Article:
With the help of his three bodyguards, and dressed in civilian clothes, he fled to the Kykkos Monastery. There, he rested for a while and then took off on the road to Paphos.
By midday, the coup forces controlled virtually the whole of Nicosia despite the reaction of the EDEK militants of Vassos Lissarides and the Reserve Army, which consisted exclusively of Greek Cypriots.
They immediately began to look for the person who would take over the Presidency of the Republic of Cyprus. Three senior judges and Glafkos Clerides were appraised, but all of them refused.
Eventually, Georgitsis ended up with journalist and old EOKA fighter Nikos Samson, one of the most controversial figures in the history of Cyprus. When he was informed, Ioannides said with indignation: “There are 500,000 Greeks in Cyprus, and you chose him to be president?!”
While the Cyprus coup plotters believed that Makarios was dead, the Archbishop was alive and well and sent a message through a makeshift radio station in Paphos:
Greek Cypriot people! The voice you hear is familiar. You know who’s talking to you. I’m Makarios. I am the one you have elected to be your leader. I’m not dead. I am alive. And I am with you, a fellow fighter and flag-bearer in the struggle. The Junta’s coup has failed. I was the target and I, as long as I live, will not allow the Junta to Cyprus. The Junta decided to destroy Cyprus. To divide it. But it will not succeed. Cyprus has always resisted the Junta. Do not be afraid. Join everyone in the legitimate powers of the State. The Junta must not pass and will not pass. Now, let’s all join the fight!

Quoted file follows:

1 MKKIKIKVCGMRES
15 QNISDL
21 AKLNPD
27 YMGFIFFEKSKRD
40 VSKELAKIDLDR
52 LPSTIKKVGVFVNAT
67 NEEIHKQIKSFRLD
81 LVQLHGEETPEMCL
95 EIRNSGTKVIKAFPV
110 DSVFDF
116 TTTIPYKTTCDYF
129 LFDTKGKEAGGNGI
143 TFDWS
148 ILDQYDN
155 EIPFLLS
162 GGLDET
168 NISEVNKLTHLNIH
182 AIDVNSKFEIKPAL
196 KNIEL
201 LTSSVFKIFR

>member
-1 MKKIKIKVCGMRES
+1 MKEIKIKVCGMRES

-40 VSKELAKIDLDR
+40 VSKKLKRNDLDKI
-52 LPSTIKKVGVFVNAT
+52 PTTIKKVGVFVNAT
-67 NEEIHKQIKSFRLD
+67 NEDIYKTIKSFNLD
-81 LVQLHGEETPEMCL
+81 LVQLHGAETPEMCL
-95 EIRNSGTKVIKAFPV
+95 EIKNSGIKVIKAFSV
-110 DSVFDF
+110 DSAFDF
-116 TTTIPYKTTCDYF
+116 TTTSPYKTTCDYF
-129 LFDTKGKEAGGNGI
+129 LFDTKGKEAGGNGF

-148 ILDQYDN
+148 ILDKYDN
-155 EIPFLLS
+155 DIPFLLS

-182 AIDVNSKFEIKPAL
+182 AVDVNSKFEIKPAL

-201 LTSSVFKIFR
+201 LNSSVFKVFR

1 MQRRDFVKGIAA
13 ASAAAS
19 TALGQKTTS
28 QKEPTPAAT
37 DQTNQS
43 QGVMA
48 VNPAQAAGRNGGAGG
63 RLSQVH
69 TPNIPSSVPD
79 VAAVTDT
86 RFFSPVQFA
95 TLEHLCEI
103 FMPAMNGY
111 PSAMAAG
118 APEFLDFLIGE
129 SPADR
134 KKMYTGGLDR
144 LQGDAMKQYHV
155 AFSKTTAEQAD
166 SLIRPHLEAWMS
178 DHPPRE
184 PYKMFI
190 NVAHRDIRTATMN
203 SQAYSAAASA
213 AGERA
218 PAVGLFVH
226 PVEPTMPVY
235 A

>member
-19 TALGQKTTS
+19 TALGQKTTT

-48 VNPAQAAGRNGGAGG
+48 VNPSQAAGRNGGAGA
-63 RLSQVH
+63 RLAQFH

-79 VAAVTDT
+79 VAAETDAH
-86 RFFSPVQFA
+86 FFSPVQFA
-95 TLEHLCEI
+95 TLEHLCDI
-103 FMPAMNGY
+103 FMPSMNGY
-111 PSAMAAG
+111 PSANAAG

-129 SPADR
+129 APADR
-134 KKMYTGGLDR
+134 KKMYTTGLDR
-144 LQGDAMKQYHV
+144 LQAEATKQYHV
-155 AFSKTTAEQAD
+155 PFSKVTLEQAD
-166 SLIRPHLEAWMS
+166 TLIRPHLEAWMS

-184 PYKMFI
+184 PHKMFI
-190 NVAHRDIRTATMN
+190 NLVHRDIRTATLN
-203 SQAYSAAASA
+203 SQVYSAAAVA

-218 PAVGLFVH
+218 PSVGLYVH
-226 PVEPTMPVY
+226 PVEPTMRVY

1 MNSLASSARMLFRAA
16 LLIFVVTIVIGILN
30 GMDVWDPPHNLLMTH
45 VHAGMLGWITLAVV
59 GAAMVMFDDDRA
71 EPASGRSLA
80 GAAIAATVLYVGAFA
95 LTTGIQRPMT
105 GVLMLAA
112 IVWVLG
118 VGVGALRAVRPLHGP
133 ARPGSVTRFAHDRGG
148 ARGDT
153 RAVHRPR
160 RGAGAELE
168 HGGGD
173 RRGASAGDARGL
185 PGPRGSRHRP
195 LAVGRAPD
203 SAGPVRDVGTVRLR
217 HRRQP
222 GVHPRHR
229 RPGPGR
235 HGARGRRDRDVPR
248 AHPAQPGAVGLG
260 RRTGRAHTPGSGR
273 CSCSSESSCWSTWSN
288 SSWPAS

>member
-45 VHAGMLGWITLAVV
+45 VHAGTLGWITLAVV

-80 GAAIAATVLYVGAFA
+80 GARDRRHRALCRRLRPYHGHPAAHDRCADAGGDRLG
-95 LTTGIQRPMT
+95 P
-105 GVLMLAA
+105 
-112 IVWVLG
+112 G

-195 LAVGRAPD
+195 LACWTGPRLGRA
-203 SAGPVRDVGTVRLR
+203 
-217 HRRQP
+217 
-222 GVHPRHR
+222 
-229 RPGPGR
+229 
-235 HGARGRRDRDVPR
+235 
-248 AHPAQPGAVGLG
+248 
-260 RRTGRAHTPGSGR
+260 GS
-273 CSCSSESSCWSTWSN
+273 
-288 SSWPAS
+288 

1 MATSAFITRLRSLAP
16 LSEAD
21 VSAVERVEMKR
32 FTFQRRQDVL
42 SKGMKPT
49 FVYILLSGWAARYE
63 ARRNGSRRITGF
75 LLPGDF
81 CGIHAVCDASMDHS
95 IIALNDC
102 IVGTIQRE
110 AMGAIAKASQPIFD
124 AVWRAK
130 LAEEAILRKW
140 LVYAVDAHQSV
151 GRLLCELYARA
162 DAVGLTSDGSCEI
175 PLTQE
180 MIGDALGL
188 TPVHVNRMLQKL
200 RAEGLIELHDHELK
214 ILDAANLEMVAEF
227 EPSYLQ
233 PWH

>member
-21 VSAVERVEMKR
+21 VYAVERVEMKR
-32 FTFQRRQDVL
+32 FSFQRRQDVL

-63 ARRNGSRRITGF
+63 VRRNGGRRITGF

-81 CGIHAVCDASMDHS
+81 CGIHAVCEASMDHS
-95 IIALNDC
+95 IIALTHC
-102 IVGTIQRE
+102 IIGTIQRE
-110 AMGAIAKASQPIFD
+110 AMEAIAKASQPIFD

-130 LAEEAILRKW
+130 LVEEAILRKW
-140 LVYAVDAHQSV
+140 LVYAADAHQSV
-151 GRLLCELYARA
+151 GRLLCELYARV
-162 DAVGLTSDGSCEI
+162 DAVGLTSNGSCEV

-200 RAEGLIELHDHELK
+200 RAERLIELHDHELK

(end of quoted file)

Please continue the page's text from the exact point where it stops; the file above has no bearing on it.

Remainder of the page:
By the morning of July 16th, all of Cyprus was under the control of the coup. The consequences of the coup were heavy. The number of deaths from the fratricidal conflict amounted to 450.
After he stayed at the UN peacekeeping force in Paphos, Makarios boarded a British military plane, and through Malta, he arrived in London, where he met with British Prime Minister Harold Wilson and Secretary of State James Callahan.
Britain maintained a cautious attitude to the Cyprus coup and recommended “restraint.” The United States called for support for Cyprus’ independence and called on all states to do the same while Secretary of State Henry Kissinger rejected a proposal to support the renegade Makarios government.
n Athens, Foreign Minister Konstantinos Kypreos stated, inter alia, that “recent developments in Cyprus are a matter of an independent state and member of the United Nations.”
On the day of the Cyprus coup, Ankara put military forces on alert because it was said that the constitutional order on the island was overturned. The National Security Council met in Ankara to discuss the Cyprus situation.
The military assured Prime Minister Bülent Ecevit that they would be ready for intervention in Cyprus within five days.
Indeed, on July 20, 1974, Turkish troops invaded the northern part of the island.
This article was originally published by the Greek Reporter.
The views and opinions expressed above are the author’s and do not reflect those of the Free Turkish Press.